I must confess that before this week’s open meeting I hadn’t heard of Transparency International (TI). An independent, politically neutral organisation, TI was set up in 1993 and operates in 100 countries around the world with a two-fold mission: to actively fight corruption and to raise awareness so that the public of those countries are better equipped to fight it themselves.
Guro Slettemark, Secretary General of Transparency International Norway, started the meeting with a quote from CNN reporter Haguette Labelle: “When people take to the streets to protest against their governments, the list of grievances is usually long and complex, but corruption is always at the top”. Written in early 2011 in reference to the Arab Spring, corruption in the electoral process that resulted in a crisis engulfing the Ivory Coast and Haiti, where the effects of corruption undermined recovery efforts after the devastating 2010 earthquake. Another quote that caught the eye when Guro was presenting definitions of corruption is this gem from the ex-Prime Minister of Italy, Silvio Berlusconi : “24 bottles is fine – more than that is corruption”.
The talk didn’t specifically address the question in the title, namely the impact of corruption, but was nevertheless fascinating for giving an overview of the work of Transparency International, how corruption is measured, and the positive impact the organisation is having in many countries in both ostensibly developed and developing countries.
Transparency International’s Corruption Perception Index (CPI) draws on an aggregate of surveys and assessments to create a standardised measure of the perception of corruption in the public sector, which can be applied across the 183 countries for which there is enough applicable data (at least three independent sources).
Squeaky clean New Zealand came out top in the world ranking for corruption, where the scale runs from 0–10. 0 means that a country is perceived as highly corrupt and 10 means that a country is perceived as very clean.
Norway was ranked 6th, the UK ranked joint 16th with Austria and Barbados, the USA came in at 24th. North Korea (unsurprisingly) and Somalia figure at the very bottom of the list, in joint 182nd place.
Efforts to tackle corruption are often based on the subtle distinction between corruption ‘by need’ and, perhaps the one that we’re quicker to recognise as it is rightly more condemnable, corruption ‘by greed’. A downward spiral links the two, which is why tackling inequality and ensuring an egalitarian society is the best solution to many a societal problem, including corruption. It is no coincidence that the countries at the top typically have the smallest difference between the haves and have-nots.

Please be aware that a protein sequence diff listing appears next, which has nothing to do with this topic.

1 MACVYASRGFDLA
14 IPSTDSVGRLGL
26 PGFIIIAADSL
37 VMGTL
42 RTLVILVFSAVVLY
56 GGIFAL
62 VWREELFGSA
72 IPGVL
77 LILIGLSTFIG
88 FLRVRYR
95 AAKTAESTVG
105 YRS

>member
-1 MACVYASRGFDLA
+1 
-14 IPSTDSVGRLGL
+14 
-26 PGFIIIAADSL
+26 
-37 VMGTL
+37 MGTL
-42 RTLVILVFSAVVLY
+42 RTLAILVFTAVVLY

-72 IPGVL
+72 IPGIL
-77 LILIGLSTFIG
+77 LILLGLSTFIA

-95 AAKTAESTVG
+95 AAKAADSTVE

The infographic in the left shows the results of TIs Global Corruption Barometer (2010) which looked at the institutions perceived to be corrupt in different countries. It raised a big laugh in the meeting, not because the subject matter isn’t serious, of course, but because of the last line on the infographic: in Norway, ‘religious bodies’ are perceived to be one of the most corrupt institutions (ranked alongside the business and private sector).
That’s not to say that Norway doesn’t have corruption, but more often than not it comes in the form of conflicts of interest, which is equally, if not more, nefarious than garden-variety corruption. Two different examples were given by Guro. The first was Norway’s ties to the Angolan state-owned oil company, Sanagol, whose chairman of the board and director general, Manual Vincente, made himself a private shareholder in virtually all the multi-million dollar deals of the state-owned business, netting him a tidy sum. For those wanting to read a little more about Angola, the working report
“The Main Institution in the Country Is Corruption”: Creating Transparency in Angola”makes for a really interesting read. The second, comparatively benign example and centred in Norway, was the story of Lisbeth Berg-Hansen, the Norwegian Labour party’s Fisheries Minister, who benefited from investment companies tied to the successful fishing group Sinkaberg-Hansen AS. Is this a potential conflict of interest, or just Berg-Hansen being a good business woman? It isn’t always too easy to tell.
Those in the UK will all be familiar with the deeply troubling and apparently endless new revelations of conflicts of interest and corruption being revealed by the Leveson Enquiry. Whilst Britain is not likely to protest of the scale that Labelle referred to, we are certainly seeing a revolution in terms of the transparency and honesty that we require of our politicians and the media. The best way to see through the obfuscation and opaque dealings of the corrupt is be informed. I urge you to take a look at their webpage and have a read of their many information packs and pamphlets.